Unlike regular reviews, micro-reviews are more condensed and only include a single overall rating score.
– Spoilers below –
Hey, everyone! Long time, no post. Now that I’m back, I’m going to settle into the groove again by posting a series of micro-reviews of recent movies. I had about 24 hours to kill during flights, so I watched some movies. Since they aren’t really relevant anymore, I’m just gonna give brief overviews of my thoughts instead of full-fledged reviews. And I should begin posting regularly again within two weeks. Without further ado, though, here is the first micro-review, Moana:
Moana follows the titular soon-to-be chief of an island nation as she embarks on a mission to restore prosperity to the ocean and its islands. Maui, a demigod, stole a jewel from an island for the good of mankind (and his own ego) but inadvertently set off a chain of devastation that would ultimately lead to end of Moana’s island, and possibly all life everywhere. Moana takes it upon herself to find Maui and force him to return the jewel in order to reverse the damage.
This movie received a lot of praise and hype, and it’s undoubtedly good. However, I’m convinced a lot of that positive feedback simply came from the movie having a strong-willed female lead, similar to reactions to Frozen and Wonder Woman, both of which were enjoyable and well-crafted but had their own storytelling flaws swept under the rug as public attention focused more on surface elements of the films. I’m all for a headstrong female lead, but to me Moana’s character was a sort of Achilles’ Heel for the movie, more so in the way the movie presented her.
The whole point of the movie is her finding Maui to have him return the jewel, but in the end Moana does practically everything on her own. That’s great for female empowerment and her character writing, but it ultimately makes Maui feel superfluous, especially when his final piece of development is off-screen. Not to mention when he makes his deus ex machina appearance during the climax, the method of his arrival begs the question of why he could not have just skirted around the volcano demon Te Ka to begin with. That could possibly be explained by saying Te Ka is omnipresent in that area, so I can give that more of a pass. Still, this is far and away Moana’s movie, and Maui just takes a back seat without really contributing much. As a result, he comes off as fairly one-dimensional, which is a shame considering how much room the movie had to explore his background.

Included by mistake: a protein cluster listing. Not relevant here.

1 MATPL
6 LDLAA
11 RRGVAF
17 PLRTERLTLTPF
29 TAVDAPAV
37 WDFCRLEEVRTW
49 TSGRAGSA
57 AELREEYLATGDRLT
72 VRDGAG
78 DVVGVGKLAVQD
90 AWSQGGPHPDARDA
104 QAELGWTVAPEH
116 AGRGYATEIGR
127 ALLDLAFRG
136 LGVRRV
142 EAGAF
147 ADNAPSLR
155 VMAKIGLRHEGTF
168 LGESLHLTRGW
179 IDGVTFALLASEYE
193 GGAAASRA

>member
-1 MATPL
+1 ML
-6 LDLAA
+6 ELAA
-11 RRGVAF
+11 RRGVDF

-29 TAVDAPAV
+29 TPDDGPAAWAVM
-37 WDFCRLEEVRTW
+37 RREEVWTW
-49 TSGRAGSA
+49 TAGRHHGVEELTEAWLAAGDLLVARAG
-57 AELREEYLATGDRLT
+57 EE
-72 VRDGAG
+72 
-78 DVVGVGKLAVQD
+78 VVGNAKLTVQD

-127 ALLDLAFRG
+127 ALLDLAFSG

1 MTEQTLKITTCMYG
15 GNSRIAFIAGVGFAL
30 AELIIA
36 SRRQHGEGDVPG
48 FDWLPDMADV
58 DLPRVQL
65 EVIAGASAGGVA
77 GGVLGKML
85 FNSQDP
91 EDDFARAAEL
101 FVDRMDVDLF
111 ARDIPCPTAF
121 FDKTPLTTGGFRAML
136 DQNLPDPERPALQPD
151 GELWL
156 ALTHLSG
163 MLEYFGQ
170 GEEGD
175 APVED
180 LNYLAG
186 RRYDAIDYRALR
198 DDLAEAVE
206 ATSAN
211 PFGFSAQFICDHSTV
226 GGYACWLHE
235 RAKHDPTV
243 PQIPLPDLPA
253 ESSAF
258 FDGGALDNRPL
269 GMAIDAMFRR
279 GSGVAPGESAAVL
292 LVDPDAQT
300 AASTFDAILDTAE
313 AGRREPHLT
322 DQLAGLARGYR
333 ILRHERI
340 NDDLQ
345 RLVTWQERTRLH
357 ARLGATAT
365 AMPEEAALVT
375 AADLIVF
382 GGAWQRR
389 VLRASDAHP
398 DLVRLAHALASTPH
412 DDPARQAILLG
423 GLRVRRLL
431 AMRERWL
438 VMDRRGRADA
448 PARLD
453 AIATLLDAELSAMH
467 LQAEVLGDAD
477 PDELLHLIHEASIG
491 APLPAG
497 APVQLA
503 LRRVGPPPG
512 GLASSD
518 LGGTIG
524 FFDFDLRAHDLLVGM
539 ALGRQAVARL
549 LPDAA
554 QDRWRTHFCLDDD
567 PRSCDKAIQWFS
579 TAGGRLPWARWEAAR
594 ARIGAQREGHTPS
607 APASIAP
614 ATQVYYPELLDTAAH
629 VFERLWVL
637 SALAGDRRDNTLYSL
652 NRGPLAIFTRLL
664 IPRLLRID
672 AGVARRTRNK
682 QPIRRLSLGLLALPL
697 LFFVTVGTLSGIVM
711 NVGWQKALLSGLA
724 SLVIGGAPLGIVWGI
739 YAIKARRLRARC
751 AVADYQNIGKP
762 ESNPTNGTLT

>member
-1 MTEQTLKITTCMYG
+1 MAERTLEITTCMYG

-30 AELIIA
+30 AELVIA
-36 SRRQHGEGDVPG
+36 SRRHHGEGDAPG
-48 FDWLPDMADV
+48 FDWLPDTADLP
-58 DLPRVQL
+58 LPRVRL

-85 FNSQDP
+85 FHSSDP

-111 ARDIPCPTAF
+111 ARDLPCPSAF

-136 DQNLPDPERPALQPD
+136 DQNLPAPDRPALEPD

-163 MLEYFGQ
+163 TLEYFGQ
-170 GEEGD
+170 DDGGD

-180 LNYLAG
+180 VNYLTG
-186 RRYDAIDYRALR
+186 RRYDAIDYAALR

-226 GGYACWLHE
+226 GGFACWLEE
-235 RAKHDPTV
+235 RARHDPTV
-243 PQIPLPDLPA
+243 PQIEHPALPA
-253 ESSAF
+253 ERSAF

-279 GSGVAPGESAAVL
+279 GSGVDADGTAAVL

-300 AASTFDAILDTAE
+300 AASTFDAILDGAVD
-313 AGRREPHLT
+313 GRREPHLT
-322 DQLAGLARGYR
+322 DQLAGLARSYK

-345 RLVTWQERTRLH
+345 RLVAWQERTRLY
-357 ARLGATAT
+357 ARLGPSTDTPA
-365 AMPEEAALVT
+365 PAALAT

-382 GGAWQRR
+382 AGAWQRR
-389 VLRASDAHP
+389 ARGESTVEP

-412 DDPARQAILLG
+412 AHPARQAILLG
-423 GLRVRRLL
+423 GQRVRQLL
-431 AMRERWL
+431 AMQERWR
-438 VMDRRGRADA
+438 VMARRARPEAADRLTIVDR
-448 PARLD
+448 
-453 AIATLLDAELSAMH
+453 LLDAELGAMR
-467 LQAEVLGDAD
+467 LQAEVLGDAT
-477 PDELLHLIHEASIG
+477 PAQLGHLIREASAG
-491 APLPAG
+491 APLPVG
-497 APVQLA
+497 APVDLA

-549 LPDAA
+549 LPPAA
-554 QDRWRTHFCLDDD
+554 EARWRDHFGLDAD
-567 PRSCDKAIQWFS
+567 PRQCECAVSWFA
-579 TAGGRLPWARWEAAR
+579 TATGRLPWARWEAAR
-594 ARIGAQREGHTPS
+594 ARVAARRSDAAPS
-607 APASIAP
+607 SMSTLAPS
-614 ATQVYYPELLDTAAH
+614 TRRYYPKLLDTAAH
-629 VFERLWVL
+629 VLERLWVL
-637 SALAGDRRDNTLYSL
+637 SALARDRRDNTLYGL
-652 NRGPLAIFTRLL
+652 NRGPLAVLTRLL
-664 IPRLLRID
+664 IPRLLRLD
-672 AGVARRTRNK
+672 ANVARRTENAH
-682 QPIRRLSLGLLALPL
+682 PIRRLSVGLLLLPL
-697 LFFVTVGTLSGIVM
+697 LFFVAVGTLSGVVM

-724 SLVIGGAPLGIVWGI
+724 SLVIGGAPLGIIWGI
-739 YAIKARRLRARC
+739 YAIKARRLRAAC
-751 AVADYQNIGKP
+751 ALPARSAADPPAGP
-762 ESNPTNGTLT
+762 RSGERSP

I used this entire review to really just harp on one point, but that’s because that’s all I really have to say, as the rest of the movie is pretty standard fare for its genre (which isn’t necessarily a bad thing). Moana seeks to follow her dreams, she and Maui engage in sidetrack situations that don’t really contribute to the story (Looking at you, coconut pirates), and the power of a good heart ultimately wins out (spoiler alert?). I’m only left with the burning desire to know how in the world both Moana and Maui manage to avoid wardrobe malfunctions given their loose attire. This is the type of hard-hitting question I need answers to, people.
My gripes with Maui’s character writing aside, some stellar animation, an overall engaging story, and an admittedly catchy main song still allow the movie to succeed. It’s not the best thing since sliced bread, but it’s certainly an exceptional choice for family movie night among a deepening pool of comparatively mediocre animated films.
- Moana is a likable and relatable protagonist
- Visuals and animation
- Songs are fun, though not particularly memorable beyond one or two
- Never seems to quite reach the emotional depth for which it strives
- Maui is practically irrelevant in the long run
- Important character development is left off-screen